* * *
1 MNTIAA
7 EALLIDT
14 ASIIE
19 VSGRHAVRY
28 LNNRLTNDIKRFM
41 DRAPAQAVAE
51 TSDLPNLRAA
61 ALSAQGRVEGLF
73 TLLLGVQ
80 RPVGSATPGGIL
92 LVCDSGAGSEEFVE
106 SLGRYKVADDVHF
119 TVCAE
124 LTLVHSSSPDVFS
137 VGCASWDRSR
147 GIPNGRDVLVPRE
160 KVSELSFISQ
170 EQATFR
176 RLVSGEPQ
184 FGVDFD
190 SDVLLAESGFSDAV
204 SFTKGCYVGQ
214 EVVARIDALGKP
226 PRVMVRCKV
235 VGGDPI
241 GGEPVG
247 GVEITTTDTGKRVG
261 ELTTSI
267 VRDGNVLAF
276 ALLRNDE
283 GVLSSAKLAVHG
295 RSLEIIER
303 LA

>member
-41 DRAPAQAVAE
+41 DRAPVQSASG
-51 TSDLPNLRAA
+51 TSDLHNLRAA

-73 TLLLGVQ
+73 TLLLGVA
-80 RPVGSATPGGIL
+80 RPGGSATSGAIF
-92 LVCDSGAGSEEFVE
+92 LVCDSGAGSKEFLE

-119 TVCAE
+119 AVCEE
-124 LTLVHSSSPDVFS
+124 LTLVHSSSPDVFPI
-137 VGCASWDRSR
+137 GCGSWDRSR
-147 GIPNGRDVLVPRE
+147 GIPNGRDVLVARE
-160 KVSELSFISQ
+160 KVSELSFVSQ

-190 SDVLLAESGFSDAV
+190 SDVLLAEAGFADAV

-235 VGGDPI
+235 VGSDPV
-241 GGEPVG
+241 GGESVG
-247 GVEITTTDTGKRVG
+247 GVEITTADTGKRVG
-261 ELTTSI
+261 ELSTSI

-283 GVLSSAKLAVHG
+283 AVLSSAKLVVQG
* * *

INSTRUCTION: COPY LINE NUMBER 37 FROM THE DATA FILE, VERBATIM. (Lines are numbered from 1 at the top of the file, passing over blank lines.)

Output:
-51 TSDLPNLRAA